As far as I can tell, the function is working out the cumulative frequencies before sorting the table – so as category E is the last category in the data file it has calculated that by the time you reach the end of category E you have 100% of the non-missing data in hand. I can’t envisage a situation where you would want this behaviour, but I’m open to correction if anyone can.
freq, from the summarytools package
library(summarytools) summarytools::freq(data$Type, order = "freq")
This looks pretty great. Has all the variations of counts, percents and missing-data output I want – here you can interpret the “% valid” column as “% of all non-missing”. Very readable in the console, and works well with Knitr. In fact it has some further nice formatting options that I wasn’t particularly looking for.
It it pretty much tidy, although has a minor niggle in that the output always includes the total row. It’s often important to know your totals, but if you’re piping it to other tools or charts, you may have to use another command to filter that row out each time, as there doesn’t seem to be an obvious way to prevent it being included with the rest of the dataset when running it directly.
CrossTable, from the gmodels library
Here the results are displayed in a horizontal format, a bit like the base “table”. Here though, the proportions are clearly shown, albeit not with a cumulative version. It doesn’t highlight that there are missing values, and isn’t “tidy”. You can get it to display a vertical version (add the parameter max.width = 1 ) which is visually distinctive, but untidy in the usual R tidyverse sense.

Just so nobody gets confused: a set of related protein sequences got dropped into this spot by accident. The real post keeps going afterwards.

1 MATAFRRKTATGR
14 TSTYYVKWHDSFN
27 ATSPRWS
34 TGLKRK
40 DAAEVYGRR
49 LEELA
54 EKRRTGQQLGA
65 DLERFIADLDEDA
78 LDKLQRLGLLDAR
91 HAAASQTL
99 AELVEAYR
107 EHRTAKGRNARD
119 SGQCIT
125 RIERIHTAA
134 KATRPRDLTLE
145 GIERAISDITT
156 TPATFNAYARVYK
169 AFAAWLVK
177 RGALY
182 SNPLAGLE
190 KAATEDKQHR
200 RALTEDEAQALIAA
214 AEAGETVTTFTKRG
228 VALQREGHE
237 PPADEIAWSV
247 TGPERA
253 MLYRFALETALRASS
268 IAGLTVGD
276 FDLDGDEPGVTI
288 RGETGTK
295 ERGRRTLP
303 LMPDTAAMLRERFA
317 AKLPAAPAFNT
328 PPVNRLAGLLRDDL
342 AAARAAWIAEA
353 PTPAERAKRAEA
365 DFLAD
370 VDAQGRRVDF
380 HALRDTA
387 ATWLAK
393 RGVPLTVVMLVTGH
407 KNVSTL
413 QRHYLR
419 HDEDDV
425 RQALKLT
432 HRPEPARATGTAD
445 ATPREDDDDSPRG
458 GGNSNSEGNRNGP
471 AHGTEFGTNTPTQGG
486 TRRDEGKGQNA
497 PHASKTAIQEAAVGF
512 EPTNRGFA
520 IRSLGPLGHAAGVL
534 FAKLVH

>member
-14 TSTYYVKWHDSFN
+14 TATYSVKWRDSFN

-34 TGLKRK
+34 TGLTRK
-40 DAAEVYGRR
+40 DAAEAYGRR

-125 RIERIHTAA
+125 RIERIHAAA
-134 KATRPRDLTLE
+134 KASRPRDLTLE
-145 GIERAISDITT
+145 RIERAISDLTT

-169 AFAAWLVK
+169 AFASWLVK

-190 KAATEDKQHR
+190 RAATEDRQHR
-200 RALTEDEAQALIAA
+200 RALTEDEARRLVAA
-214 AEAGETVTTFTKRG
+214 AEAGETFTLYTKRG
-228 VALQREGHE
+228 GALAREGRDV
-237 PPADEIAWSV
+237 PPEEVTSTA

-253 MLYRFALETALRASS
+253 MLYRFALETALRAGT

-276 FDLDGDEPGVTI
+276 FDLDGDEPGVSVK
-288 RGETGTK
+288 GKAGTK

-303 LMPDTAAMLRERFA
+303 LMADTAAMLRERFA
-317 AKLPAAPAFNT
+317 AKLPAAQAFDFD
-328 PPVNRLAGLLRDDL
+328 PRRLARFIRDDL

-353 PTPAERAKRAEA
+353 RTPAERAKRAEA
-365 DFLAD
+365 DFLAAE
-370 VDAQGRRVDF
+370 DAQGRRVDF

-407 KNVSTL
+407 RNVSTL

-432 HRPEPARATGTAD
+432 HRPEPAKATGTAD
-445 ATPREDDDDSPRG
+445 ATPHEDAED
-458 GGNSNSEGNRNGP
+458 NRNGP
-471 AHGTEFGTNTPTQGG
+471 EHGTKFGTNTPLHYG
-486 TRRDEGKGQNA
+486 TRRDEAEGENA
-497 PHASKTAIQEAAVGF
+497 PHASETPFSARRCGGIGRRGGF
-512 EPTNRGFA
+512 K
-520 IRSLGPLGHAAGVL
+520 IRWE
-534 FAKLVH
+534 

It’s not a great tool for my particular requirements here, but most likely this is because, as you may guess from the command name, it’s not particularly designed for 1-way frequency tables. If you are crosstabulating multiple dimensions it may provide a powerful and visually accessible way to see counts, proportions and even run hypothesis tests.
freq, from the questionr package
library(questionr) questionr::freq(data$Type, cum = TRUE, sort = "dec", total = TRUE)
Counts, percentages, cumulative percentages, missing values data, yes, all here! The table can optionally be sorted in descending frequency, and works well with kable.
It is mostly tidy, but also has an annoyance in that the category values themselves (A -E are row labels rather than a standalone column. This means you may have to pop them into in a new column for best use in any downstream tidy tools. That’s easy enough with e.g. dplyr’s add_rownames command. But that is another processing step to remember, which is not a huge selling point.
There is a total row at the bottom, but it’s optional, so just don’t use the “total” parameter if you plan to pass the data onwards in a way where you don’t want to risk double-counting your totals. There’s an “exclude” parameter if you want to remove any particular categories from analysis before performing the calculations as well as a couple of extra formatting options that might be handy.